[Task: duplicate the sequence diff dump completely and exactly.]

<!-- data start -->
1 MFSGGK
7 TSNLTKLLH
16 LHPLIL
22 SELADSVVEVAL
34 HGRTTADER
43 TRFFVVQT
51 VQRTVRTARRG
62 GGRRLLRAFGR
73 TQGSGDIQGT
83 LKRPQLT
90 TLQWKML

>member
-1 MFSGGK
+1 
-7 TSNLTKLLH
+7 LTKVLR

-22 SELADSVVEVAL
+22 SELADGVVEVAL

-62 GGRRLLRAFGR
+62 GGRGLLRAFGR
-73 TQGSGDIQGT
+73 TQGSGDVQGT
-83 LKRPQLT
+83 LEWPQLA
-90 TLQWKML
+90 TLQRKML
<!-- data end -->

1 MFSGGK
7 TSNLTKLLH
16 LHPLIL
22 SELADSVVEVAL
34 HGRTTADER
43 TRFFVVQT
51 VQRTVRTARRG
62 GGRRLLRAFGR
73 TQGSGDIQGT
83 LKRPQLT
90 TLQWKML

>member
-1 MFSGGK
+1 
-7 TSNLTKLLH
+7 LTKVLR

-22 SELADSVVEVAL
+22 SELADGVVEVAL

-62 GGRRLLRAFGR
+62 GGRGLLRAFGR
-73 TQGSGDIQGT
+73 TQGSGDVQGT
-83 LKRPQLT
+83 LEWPQLA
-90 TLQWKML
+90 TLQRKML